Lenovo Yoga 3 Pro User Manual – Apart from that, the drastically thinner design and more eye-catching hinge, the Yoga 3 Pro follows the same design concept as the two Yoga laptops that came before. That is, the keyboard is automatically disabled when you bend the screen more than 190 degrees. This also means that the keys are still exposed on the back when you are holding the device in tablet mode, but that’s a disadvantage of having such a thin machine: Lenovo’s self-flattened keyboard, which you used in your ThinkPad Yoga Ultrabook, requires a much thicker hinge and chassis. Unfortunately, the home button built into the bezel doesn’t always respond, a problem our Laptop Mag friends also experienced. Fortunately, at least one Lenovo representative told us that a software solution will arrive before the end of December.

One thing that hasn’t changed is the screen: even though Yoga got smaller, Lenovo kept the same 13.3-inch, 3,200 x 1,800 IPS panel. The viewing angles are good, whether you’re looking out from the outside or sinking the screen much further forward, as you would in a small seat. To that end, Lenovo also covered the screen with a low-gloss finish that ensures that light reflections rarely get in the way. Finally, a 72 percent color gamut allows for some bold colors, but not too saturated. Annoyingly, certain aspects of the Windows operating system and certain websites still look small with that high screen resolution, but you can hardly blame Lenovo for that; It is also a problem on other super high resolution Windows laptops.

On the front of the audio, Lenovo moved to a different speaker brand (JBL), as well as MaxxAudio’s new equalizer software to keep everything well tuned. Unfortunately, I didn’t appreciate the sound as much as I thought in this review. On the one hand, the location of the speakers at the bottom of the machine compensates for what would otherwise be a healthy volume. Also, like most other laptops I’ve tried, the sound is tiny and distant, and is obvious in almost every musical genre, from jazz to classical music, hip-hop. The only time the sound really seemed balanced was when I listened to music with synthetic elements, tracks like M.I.A.’s “Paper Planes” and The Swiss’s “Bubble Bath”.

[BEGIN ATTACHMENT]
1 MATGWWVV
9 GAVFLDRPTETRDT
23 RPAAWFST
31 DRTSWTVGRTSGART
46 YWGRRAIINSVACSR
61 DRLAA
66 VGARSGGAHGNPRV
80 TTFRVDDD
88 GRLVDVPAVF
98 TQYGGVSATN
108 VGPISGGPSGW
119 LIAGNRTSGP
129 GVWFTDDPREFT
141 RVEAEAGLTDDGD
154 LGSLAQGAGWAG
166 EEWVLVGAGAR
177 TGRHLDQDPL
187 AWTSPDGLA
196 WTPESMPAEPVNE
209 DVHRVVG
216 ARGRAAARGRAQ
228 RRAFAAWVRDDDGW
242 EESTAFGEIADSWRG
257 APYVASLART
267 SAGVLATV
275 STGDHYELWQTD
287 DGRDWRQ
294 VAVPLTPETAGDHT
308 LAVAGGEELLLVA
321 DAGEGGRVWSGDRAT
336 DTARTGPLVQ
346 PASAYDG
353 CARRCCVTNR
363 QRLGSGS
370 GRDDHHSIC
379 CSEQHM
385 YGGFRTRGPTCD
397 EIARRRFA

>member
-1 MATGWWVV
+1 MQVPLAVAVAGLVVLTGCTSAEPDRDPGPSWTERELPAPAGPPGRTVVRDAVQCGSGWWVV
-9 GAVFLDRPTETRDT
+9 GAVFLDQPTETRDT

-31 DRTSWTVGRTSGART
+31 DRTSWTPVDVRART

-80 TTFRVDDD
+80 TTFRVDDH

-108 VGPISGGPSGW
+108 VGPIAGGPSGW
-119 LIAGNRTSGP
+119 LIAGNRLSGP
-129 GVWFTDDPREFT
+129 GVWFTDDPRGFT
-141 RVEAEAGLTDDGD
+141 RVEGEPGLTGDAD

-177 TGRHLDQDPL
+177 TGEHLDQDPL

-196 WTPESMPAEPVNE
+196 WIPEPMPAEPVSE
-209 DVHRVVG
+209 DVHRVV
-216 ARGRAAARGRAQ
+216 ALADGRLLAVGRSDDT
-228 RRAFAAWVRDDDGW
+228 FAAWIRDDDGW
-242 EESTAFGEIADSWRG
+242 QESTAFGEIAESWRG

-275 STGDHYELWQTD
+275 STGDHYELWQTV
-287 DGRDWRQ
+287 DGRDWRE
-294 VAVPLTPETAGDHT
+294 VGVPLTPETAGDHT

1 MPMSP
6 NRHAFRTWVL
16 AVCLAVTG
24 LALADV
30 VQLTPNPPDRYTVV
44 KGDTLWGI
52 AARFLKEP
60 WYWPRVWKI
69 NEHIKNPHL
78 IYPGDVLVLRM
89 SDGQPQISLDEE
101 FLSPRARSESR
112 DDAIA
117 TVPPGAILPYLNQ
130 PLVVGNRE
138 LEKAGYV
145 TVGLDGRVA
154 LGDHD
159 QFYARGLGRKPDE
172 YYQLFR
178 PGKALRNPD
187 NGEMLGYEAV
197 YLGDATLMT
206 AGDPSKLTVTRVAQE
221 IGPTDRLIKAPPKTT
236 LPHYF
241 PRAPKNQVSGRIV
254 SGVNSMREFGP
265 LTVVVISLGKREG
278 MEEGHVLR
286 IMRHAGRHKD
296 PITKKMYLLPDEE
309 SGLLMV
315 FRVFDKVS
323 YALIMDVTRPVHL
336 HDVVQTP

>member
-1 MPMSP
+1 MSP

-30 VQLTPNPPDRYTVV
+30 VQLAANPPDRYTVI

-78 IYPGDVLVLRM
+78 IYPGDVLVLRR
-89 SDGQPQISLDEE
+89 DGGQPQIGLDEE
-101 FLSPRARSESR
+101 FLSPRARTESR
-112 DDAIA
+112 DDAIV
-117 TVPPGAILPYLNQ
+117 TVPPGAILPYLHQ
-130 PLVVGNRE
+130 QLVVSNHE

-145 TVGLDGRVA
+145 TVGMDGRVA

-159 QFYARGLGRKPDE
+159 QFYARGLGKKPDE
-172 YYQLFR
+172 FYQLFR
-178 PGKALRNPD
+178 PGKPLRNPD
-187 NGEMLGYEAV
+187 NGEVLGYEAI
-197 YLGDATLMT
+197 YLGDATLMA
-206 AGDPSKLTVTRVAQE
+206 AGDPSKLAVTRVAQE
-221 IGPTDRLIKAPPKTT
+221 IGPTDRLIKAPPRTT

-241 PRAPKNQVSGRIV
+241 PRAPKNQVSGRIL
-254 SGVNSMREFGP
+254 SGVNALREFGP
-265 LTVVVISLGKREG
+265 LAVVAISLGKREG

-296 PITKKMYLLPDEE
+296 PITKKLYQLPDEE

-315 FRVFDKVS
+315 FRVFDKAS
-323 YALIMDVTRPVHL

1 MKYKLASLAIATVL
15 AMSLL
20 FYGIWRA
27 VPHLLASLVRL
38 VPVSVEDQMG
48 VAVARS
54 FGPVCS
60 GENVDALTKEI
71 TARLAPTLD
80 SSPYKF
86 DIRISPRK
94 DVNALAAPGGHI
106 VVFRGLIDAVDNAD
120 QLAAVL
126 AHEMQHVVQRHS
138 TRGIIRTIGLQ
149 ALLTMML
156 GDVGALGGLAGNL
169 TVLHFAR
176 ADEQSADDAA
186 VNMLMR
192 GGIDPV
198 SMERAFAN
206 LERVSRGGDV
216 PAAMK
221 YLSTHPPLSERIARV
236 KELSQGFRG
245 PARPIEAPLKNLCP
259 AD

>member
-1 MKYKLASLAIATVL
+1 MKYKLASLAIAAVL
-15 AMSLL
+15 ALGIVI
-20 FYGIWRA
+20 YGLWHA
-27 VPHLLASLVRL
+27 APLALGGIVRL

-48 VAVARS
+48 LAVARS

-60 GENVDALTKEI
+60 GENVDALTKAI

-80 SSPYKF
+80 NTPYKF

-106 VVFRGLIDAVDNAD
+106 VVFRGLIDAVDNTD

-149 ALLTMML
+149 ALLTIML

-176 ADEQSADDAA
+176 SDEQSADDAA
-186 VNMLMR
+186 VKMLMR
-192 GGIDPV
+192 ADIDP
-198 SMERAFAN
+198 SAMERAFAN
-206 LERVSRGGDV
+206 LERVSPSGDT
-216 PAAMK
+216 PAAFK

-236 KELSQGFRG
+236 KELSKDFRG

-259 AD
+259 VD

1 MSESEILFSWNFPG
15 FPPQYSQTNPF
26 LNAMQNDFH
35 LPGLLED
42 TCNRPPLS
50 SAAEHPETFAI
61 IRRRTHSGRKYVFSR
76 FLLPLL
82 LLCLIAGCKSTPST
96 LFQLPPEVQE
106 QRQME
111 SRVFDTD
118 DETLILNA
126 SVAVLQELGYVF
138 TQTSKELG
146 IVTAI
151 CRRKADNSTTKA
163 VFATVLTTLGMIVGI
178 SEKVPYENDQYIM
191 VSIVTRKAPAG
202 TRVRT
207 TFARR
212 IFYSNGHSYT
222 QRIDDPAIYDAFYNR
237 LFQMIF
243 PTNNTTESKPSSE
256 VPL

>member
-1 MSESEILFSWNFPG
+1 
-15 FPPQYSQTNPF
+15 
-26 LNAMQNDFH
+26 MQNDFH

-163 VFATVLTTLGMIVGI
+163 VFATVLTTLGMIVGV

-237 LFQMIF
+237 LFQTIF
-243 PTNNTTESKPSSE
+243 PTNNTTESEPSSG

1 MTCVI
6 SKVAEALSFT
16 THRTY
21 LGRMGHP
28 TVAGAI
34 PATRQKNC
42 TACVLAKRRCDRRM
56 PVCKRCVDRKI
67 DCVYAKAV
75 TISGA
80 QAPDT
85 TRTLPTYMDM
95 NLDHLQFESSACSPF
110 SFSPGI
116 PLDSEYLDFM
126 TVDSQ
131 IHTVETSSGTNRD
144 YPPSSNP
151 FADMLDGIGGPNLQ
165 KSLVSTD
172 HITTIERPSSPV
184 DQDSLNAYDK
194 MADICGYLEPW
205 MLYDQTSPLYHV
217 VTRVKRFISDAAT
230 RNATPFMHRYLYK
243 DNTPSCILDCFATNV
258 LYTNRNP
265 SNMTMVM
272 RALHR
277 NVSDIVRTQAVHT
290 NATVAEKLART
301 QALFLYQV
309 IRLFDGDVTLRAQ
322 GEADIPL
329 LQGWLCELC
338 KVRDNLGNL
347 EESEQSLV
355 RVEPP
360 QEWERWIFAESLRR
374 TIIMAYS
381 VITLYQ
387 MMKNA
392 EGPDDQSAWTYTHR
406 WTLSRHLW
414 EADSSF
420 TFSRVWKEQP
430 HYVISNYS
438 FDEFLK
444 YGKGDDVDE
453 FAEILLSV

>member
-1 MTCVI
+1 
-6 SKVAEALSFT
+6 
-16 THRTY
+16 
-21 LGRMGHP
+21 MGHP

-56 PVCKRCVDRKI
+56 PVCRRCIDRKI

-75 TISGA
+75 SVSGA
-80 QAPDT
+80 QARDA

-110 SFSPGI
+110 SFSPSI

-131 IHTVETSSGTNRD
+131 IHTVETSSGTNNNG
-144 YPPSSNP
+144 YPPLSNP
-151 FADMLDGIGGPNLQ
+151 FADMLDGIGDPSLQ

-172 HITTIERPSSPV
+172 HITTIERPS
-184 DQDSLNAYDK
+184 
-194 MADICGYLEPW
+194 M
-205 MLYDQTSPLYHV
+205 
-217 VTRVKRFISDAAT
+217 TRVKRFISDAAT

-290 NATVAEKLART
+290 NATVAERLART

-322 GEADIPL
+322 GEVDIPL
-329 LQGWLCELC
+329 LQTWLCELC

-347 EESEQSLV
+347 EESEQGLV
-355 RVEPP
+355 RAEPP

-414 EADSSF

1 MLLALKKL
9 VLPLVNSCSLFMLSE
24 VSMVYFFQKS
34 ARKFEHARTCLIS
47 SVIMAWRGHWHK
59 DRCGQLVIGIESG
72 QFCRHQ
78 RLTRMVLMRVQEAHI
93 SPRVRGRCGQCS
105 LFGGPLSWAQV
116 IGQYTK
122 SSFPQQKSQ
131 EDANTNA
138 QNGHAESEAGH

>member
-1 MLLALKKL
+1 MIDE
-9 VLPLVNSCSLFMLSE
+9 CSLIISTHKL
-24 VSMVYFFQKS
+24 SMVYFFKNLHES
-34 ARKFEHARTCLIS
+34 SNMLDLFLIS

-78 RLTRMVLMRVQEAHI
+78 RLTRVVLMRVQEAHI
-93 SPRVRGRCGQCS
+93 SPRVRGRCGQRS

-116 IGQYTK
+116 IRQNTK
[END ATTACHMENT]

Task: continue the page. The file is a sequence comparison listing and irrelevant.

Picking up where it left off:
Given that the Core M is a lower-powered chip largely designed to improve battery life, it’s no wonder that performance is affected compared to the fourth-generation Intel Core processors you’ll find in most other Ultra book. However, the truth is that this is only confirmed in the reference tests. Yes, there’s a bit of immersion there, especially in the graphics tests, but in everyday use, the Yoga 3 Pro felt as agile as I’d like it to be a $1,300 laptop. Bootup takes only nine seconds, which is almost as fast as what you’ll get in a notebook of this class. The Samsung-made SSD achieved maximum read speeds of 554 MB/s and maximum writes of 261 MB/s, demonstrating a solid-state drive that is not PCIe-based. And while previous Yoga laptops have received complaints about their WiFi performance, the new 802.11ac radio here maintained a constant and fast connection. In all, too, the machine remained fresh, an obvious benefit of using a lower power CPU.

Lenovo Yoga 3 Pro User Manual – On paper, the battery life of the Yoga 3 Pro seems to be a step below its predecessor, mainly because now the battery is smaller: 54Wh vs. 54Wh. 44.8. In fact, however, the runtime is a noticeable improvement in the last generation. In total, the Yoga 3 Pro was maintained for seven hours and 36 minutes of continuous video playback; that’s about an hour longer than the Yoga 2 Pro lasted. Of course, it pales in comparison to the MacBook Air, which managed almost 13 hours the last time we evaluated it, but still, it’s on par with other super-thin laptops, such as the Acer Aspire S7-392. After a certain point, I guess you either need to make room for a larger battery, or settle for a slightly shorter run time. That’s reasonable compensation, but I wouldn’t want the battery life to be much shorter either.